An Institutionalist Assessment of Structural Adjustment Programs in Africa

By Schneider, Geoffrey E. | Journal of Economic Issues, June 1999 | Go to article overview

An Institutionalist Assessment of Structural Adjustment Programs in Africa


Schneider, Geoffrey E., Journal of Economic Issues


The failures of structural adjustment programs (SAPs) in sub-Saharan Africa have been well documented.(1) In response to these failures, the World Bank has recently adopted a more institutionalist approach to these programs. However, the brand of institutionalism adopted is new institutional economics (NIE), rather than original institutionalist economics (OIE). NIE posits that the key institutions contributing to economic development are stable property rights and monetary incentives. Drawing on a narrow interpretation of the successes of the Asian newly industrialized countries (NICs), NIE assumes that these institutions are common to all developing societies, and that they can be readily transplanted to Africa. In this paper, I briefly document the limitations of the NIE approach to development in the African context, and I assess the particular characteristics and institutions common to African economies that limit the success of SAPs in Africa. I then formulate an alternative to SAPs based on OlE principles of economic development.

Because development economists must address the evolution of diverse economic systems within the context of their unique institutional characteristics, Phil Klein [1994, 238] has argued that even "mainstream development economics is basically institutionalist." The World Bank itself is seemingly moving in this direction. In a recent World Bank publication, the president of the World Bank, James D. Wolfensohn [1998a, xi], admitted that "more than ever the role of institutions is central to development effectiveness." But the kind of institutionalism promoted by the World Bank is NIE. Eduardo Wiesner [1998, 114] described the NIE perspective as distinct from the institutionalist tradition of Veblen and Ayres:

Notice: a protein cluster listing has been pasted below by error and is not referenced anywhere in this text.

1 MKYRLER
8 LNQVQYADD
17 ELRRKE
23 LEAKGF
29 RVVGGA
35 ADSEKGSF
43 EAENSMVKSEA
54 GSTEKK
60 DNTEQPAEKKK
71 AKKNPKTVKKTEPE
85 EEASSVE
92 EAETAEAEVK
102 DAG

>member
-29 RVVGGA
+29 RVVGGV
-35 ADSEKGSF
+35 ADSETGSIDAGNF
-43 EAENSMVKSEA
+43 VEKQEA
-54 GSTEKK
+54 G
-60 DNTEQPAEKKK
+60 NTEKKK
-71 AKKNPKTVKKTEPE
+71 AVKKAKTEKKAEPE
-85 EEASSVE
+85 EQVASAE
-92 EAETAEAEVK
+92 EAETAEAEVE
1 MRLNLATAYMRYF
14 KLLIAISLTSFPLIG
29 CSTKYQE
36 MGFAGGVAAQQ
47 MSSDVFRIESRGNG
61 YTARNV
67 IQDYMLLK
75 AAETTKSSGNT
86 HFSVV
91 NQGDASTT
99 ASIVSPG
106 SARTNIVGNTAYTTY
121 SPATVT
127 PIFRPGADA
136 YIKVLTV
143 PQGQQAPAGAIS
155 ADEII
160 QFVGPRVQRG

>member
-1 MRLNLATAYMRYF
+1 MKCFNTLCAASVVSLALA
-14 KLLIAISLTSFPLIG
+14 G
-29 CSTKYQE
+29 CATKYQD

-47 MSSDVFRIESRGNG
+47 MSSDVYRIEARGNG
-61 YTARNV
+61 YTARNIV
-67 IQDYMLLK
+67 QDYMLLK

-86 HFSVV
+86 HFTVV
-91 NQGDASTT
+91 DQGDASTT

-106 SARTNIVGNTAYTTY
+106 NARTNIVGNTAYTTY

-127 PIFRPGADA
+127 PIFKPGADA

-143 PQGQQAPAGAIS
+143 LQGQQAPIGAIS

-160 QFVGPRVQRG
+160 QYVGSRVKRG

What distinguishes neoinstitutional economics from previous "institutional" or "historical" schools is that the former has more of a theory behind it. That particular theory has two interdependent components: first, a reliance on competition as the condition that induces efficiency, and second, the belief that the right incentive structure is the best answer to the restrictions that arise from the neoclassical model.

The success or strength of neoinstitutional economics is largely attributable to its microanalytical orientation. In essence, this means devoting less attention to the traditional aggregate questions of resource allocation, equilibrium, and scarcity and more to incentives, contracts, transactions costs, organization, information, process, rent-seeking, rules of choice, and asset specificity.(2)

In contrast, Eiman Zein-Elabdin [1996, 940] described the NIE of the World Bank as follows:

The World Bank reform is based on the "new institutional" concept of institutions as the incentive structure for society, hence the Bank's notion that institutional reform is needed to allow efficient decisions by individuals. This view perceives that people uniformly respond to stimuli, thereby entirely missing the cultural idiosyncrasy and path dependence of institutions. It also misses the nature of institutions as habits of thought. . . .

In short, we are faced with a barely modified version of neoclassical economics that recognizes some of the barriers to traditional neoclassical analysis that arise in the developing world, without the sophisticated cultural, holistic analysis of society that original institutionalists undertake, which is so vital to understanding economic development.

The presumption of an NIE-based approach is that export-oriented growth will occur in Africa as it did in Asia if property rights and incentives are adjusted correctly. What is most troubling about NIE-based SAPs in Africa is that while SAPs continue to emphasize the benefits of unimpeded markets for a/l societies, they also demonstrate a lack of understanding of how particular markets work and how culture and habits of thought cause African "markets" to operate differently from Western "markets. …

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